The Surprisingly High Yields of Defense Contractors

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The defense sector has been under attack for the last few years as federal government budget cuts pressure the major companies in the sector. The surprising part is that the associated stocks continue to support very strong dividend yields combined with major stock buyback programs.

Lockheed Martin (NYSE: LMT), Northrop Grumman (NYSE: NOC), and Raytheon Company (NYSE: RTN) have not only survived the cuts, but in most cases the companies were able to reduce costs in order to maintain strong profits. Recent analyst estimates suggest that 2013 and 2014 will be better than expected providing support that the dividend yields averaging around 4% will at the least remain intact.

Even better, the stocks have recently been under pressure offering an entry point below recent highs while the market has soared. Another important fact missed by the general thought process of investors is that these companies generally benefit from the expected expansion in the aerospace sector.

Company details

Lockheed Martin had sales of $47.2B in 2012 with a market cap of $28B and a surprisingly record backlog of $82B. The company repurchased 11.3M shares during the year for $1B and has a dividend yield of 5.2%. It expects earnings of nearly $9 for 2013 after reporting $8.36 in 2012.

Northrop Grumman had sales of $25B in 2012 with a market cap of only $15.5B. The company repurchased 20.9M shares during the year for $1.3B and has a dividend yield of 3.4%. It guided towards $7 in earnings for 2013.

Raytheon had sales of $24B in 2012 with a market cap of $17.6B. The company repurchased 15.9M shares during the year for $825M and has a dividend yield of 3.7%. It expects earnings of around $5.70 in 2013 though analysts only expect $5.34.

Earnings Estimates Moving Up

One big way to determine whether a company or sector has reached bottom is to track the path of the analyst earnings estimates. Estimates that suddenly switch from declines to revisions upwards suggest that analysts had become too negative.

The below table highlights the estimate changes over the last 90 days:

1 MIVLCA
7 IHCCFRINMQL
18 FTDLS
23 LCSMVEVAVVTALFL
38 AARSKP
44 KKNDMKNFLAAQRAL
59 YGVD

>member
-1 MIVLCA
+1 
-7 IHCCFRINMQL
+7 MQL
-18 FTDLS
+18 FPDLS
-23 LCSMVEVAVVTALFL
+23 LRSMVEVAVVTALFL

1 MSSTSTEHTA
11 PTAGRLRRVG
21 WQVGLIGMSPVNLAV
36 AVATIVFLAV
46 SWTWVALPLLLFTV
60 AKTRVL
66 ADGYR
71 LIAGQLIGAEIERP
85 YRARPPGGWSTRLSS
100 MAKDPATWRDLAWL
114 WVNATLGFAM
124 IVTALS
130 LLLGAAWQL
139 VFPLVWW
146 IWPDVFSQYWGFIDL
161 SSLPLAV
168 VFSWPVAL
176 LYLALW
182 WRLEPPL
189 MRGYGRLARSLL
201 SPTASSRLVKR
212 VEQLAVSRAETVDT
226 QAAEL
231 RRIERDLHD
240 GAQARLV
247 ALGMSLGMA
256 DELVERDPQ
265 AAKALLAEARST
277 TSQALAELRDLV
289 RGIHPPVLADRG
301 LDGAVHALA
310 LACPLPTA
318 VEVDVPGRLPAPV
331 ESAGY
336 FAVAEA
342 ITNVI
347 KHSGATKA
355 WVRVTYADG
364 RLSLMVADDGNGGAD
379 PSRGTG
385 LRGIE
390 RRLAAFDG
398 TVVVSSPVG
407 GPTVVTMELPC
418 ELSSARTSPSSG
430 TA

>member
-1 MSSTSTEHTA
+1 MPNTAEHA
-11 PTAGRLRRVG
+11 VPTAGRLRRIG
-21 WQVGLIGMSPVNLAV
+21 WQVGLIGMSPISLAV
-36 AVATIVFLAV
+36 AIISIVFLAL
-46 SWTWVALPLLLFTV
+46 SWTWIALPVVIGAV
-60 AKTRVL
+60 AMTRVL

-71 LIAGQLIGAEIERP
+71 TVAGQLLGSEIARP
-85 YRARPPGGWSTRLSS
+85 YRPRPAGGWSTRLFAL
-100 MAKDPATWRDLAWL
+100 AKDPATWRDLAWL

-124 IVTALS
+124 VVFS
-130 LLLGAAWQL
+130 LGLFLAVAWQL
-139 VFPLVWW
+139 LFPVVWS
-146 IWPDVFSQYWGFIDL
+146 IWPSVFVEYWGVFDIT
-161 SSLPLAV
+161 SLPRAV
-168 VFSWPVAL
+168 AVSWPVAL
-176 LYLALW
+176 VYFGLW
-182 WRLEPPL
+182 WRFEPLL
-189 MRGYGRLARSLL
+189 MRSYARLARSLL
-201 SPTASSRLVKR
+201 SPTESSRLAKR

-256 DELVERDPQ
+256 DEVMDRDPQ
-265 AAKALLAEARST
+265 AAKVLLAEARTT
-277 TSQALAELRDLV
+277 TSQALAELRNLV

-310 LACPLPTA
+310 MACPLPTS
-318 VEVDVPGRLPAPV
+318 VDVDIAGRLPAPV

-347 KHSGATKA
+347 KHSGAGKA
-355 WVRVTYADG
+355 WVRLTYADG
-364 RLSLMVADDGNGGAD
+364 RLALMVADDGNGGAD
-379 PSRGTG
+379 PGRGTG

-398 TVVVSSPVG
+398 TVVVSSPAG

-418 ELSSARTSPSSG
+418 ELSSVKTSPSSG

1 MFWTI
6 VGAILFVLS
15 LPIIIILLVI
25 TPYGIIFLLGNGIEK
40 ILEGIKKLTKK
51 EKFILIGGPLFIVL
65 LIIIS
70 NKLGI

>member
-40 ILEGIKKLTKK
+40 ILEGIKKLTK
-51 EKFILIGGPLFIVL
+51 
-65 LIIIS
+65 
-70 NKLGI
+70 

<img src="/media/images/user_15227/screen-shot-2013-02-14-at-103517-am_1_large.png" />

3-Month Price Change

The most surprising part about the recent earnings revisions is that the market has completely ignored them. As the chart below shows, all of the stocks have drastically underperformed the S&P 500 during that time period:

<img src="http://media.ycharts.com/charts/a6b1492f5ade749ae03ebd0eccf5d380.png" />

LMT Total Return Price data by YCharts

 

Conclusion

Investors looking for high yields should consider these defense stocks. The 5.2% dividend yield of Lockheed Martin is difficult to ignore while the other two stocks offer fantastic yields above 3%. In fact, Northrop Grumman has a net buyback yield of nearly 9% in addition to the solid dividend. The other two stocks routinely buyback stock as well providing substantial returns of capital to investors.

The recent stock declines provide an opportune time to enter the stocks. With the earnings estimates increasing, it suggests the market is very disconnected from the facts. Revenues might be declining, but the companies have been able to reduce costs at a faster pace again highlighting how the general market mistakenly focuses on the top line instead of the more important bottom line.

The sequester remains a risk that is clearly built into these stocks already. The next few weeks will no doubt be turbulent for defense stocks. In the end, politicians will likely find a solution that doesn't involve dramatic cuts to defense spending thereby rewarding patient investors. 


Mark Holder and Stone Fox Capital Advisors, LLC have positions Lockheed Martin, Northrup Grumman, and Raytheon Company. The Motley Fool owns shares of Lockheed Martin, Northrop Grumman, and Raytheon Company. Try any of our Foolish newsletter services free for 30 days. We Fools may not all hold the same opinions, but we all believe that considering a diverse range of insights makes us better investors. The Motley Fool has a disclosure policy. Is this post wrong? Click here. Think you can do better? Join us and write your own!

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